“Patrick” (originally titled “De Patrick”) is ready to hit the screen internationally. In this offbeat story, set in a nudist camp in the 1980s in the Belgian Ardennes, Patrick, played by Flemish screen star Kevin Janssens, seems to be an unusual and mediocre character: working at his father’s naturist campsite as the handyman who takes care of small repair jobs, and designs and builds furniture, he’s socially maladroit when it comes to dealing with his father’s death, while on the other hand, he becomes preoccupied when he finds out that his favorite hammer is missing—one out of a set of seven. His search for the missing tool eventually turns into an elongated and carefully thought through quest that will help him to become another man.
The film could be described as a black comedy, a dark comedy, a comedy thriller, a tragicomedy, a dramedy, or even a psychological thriller with some horror elements since “Patrick” manages to find a perfect balance by combining and mixing ingredients from various film genres. That’s quite a challenge, especially since the peculiar protagonist of Patrick, a character who has no ambitions whatsoever in life, has little dialogue in the film. “Patrick is perfectly happy with the life he leads,” director Tim Mielants says, “he dreams his own dreams and not the dreams other people try to impose on him. He’s happy with the person he is, he’s happy with his fate, and as a man of few words, he doesn’t necessarily feel the urge to participate in society’s rat race, and he can ignore responsibilities others try to thrust upon him.”
Actor Jemaine Clement, from New Zealand, who is working now with James Cameron on the “Avatar” sequels, plays an audacious rock star in “Patrick,” hiding out at the nudist camp with his on and off girlfriend (played by Dutch actress Hannah Hoekstra). He reportedly described “Patrick” as a ‘slow comedy without punchlines.’ In the end, it’s a one-of-a-kind and beautifully crafted piece of filmmaking.
Directed and co-written by Flemish filmmaker Tim Mielants in his directorial feature debut—he previously worked on several internationally-acclaimed TV series, including directing the third season of the crime drama series “Peaky Blinders” (2016)—he based his story on his own experiences as a child when he spent a summer holiday with his parents at a nudist camp in the French Pyrenees during the mid-1980s. “The strange atmosphere, the characters I saw there, the bizarre situations, they stayed with me ever since,” he told me during an interview in Antwerp last month. He also found out that the campsite was managed by a mother and her son—the mother was blind, and she didn’t even realize that everybody was walking around naked. Consequently, the character of Patrick’s mother, played by Katelijne Damen, is blind as well.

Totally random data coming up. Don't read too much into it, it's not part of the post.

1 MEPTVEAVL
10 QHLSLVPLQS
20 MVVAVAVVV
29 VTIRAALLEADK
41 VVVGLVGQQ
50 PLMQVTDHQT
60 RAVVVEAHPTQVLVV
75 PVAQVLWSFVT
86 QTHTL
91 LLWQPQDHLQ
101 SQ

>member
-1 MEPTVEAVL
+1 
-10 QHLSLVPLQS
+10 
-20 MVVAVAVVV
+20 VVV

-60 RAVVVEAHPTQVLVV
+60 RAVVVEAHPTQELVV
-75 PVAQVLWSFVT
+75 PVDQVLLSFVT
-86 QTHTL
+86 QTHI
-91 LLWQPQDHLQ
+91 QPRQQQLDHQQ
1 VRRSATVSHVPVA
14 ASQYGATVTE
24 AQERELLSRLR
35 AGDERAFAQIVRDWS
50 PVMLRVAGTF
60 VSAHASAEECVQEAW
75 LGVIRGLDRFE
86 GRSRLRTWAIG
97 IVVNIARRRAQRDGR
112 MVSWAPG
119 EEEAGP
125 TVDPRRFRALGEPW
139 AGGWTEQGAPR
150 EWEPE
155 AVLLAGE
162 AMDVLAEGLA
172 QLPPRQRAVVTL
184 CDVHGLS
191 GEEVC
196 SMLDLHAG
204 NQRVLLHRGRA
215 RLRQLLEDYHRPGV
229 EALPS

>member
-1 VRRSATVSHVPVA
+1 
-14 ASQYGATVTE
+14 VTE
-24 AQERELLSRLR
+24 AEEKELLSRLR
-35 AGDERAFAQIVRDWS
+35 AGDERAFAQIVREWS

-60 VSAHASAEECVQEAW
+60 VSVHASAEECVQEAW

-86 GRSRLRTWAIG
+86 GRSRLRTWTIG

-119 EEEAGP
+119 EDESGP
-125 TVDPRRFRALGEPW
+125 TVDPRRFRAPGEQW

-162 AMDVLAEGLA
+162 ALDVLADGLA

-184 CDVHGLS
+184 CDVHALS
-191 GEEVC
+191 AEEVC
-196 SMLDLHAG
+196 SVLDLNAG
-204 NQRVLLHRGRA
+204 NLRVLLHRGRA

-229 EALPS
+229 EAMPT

As Mr. Mielants was gradually developing his story and screenplay over the years, he wanted to include the five different stages of grief in the story of Patrick, who’s trying to find his missing hammer: denial, anger, paranoia, depression, and acceptance. The hammer perfectly symbolizes the loss Patrick is coping with, since during this psychological transfer in the film, the missing hammer basically represents Patrick’s own father and becomes a metaphor for his father’s death.
Kevin Janssens delivers an amazing tour-de-force performance as Patrick; the actor gained seventeen kilos over a seven-week period, just to make sure he’d be the Patrick he had in mind. He could have turned the character of Patrick into a village idiot or a happy fool, but instead, he chose to play his role gracefully, respectfully, and with dignity—adding a whole range of inner emotions and substantial credibility to Patrick’s screen persona. A real class act.
In the meantime, Mr. Janssens, a forty-year-old celebrated screen star from the Low Countries, has embarked on an international career after he had starred in “D’Ardennen” (2015), appearing recently opposite Gérard Depardieu (“Les confins du monde,” 2018), Jean-Claude Van Damme (”Lukas,” 2018), and in “The Room” (2019), he co-starred with a former Bond girl, French-Ukranian actress Olga Kurylenko from “Quantom of Solace” (2008).
Despite the non-sexual nudity throughout the film, “Patrick” is not about nudity at all. Says Mr. Mielants: “The film wouldn’t be truthful if not using nudity. Also, we considered it a costume drama, and those films are never interesting because of the costumes.” The cast of top-notch actors, which he assembled in Belgium and the Netherlands, were all on the same page. In fact, Dutch actor Pierre Bokma, who is like the Marlon Brando of the Netherlands, told him, “I’m only doing this film because it’s naked; otherwise I wouldn’t.”
“Patrick” was screened last month at the 54th Karlovy Vary International Film Festival. It was nominated for a Crystal Globe as Best Film and earned Mr. Mielants the Best Director Award. After its world premiere at Karlovy Vary, the film preemed in Belgium yesterday and will be released next week on August 28. The U.S. premiere is scheduled at Fantastic Fest! in Austin, Texas, from September 19-26.
“The Patrick” was produced by Savage Film, Bart Van Langendonck’s Brussels-based production company which also did “Bullhead” (2011, nominated for an Academy Award as Best Foreign-Language Film). International sales outside Benelux are handled by Beta Cinema.
August 23, 2019
“Patrick” (2019, trailer)